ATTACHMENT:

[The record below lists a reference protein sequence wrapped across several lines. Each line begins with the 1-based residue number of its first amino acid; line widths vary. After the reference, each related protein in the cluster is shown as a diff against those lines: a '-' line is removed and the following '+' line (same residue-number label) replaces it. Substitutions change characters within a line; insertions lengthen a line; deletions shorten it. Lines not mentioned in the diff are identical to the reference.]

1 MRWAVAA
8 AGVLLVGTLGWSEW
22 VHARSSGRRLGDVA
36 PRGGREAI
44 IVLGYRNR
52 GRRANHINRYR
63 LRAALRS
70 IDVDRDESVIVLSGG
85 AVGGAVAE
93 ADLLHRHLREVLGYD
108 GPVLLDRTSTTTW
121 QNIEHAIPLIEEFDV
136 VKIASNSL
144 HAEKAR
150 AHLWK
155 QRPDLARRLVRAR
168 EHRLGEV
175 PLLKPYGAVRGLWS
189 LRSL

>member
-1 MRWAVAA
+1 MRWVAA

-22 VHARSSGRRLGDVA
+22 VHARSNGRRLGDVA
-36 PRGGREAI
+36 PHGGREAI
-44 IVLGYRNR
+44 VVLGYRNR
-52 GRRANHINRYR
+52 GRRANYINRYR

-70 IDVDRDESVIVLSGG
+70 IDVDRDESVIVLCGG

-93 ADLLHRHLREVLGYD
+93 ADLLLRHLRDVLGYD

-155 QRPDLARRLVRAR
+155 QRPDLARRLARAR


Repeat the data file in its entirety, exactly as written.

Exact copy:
[The record below lists a reference protein sequence wrapped across several lines. Each line begins with the 1-based residue number of its first amino acid; line widths vary. After the reference, each related protein in the cluster is shown as a diff against those lines: a '-' line is removed and the following '+' line (same residue-number label) replaces it. Substitutions change characters within a line; insertions lengthen a line; deletions shorten it. Lines not mentioned in the diff are identical to the reference.]

1 MRWAVAA
8 AGVLLVGTLGWSEW
22 VHARSSGRRLGDVA
36 PRGGREAI
44 IVLGYRNR
52 GRRANHINRYR
63 LRAALRS
70 IDVDRDESVIVLSGG
85 AVGGAVAE
93 ADLLHRHLREVLGYD
108 GPVLLDRTSTTTW
121 QNIEHAIPLIEEFDV
136 VKIASNSL
144 HAEKAR
150 AHLWK
155 QRPDLARRLVRAR
168 EHRLGEV
175 PLLKPYGAVRGLWS
189 LRSL

>member
-1 MRWAVAA
+1 MRWVAA

-22 VHARSSGRRLGDVA
+22 VHARSNGRRLGDVA
-36 PRGGREAI
+36 PHGGREAI
-44 IVLGYRNR
+44 VVLGYRNR
-52 GRRANHINRYR
+52 GRRANYINRYR

-70 IDVDRDESVIVLSGG
+70 IDVDRDESVIVLCGG

-93 ADLLHRHLREVLGYD
+93 ADLLLRHLRDVLGYD

-155 QRPDLARRLVRAR
+155 QRPDLARRLARAR